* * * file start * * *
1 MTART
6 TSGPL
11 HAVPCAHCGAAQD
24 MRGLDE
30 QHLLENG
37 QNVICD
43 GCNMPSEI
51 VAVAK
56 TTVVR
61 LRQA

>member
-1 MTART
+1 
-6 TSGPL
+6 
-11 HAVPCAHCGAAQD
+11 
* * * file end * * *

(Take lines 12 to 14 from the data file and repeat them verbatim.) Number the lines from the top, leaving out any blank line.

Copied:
-1 MTART
+1 
-6 TSGPL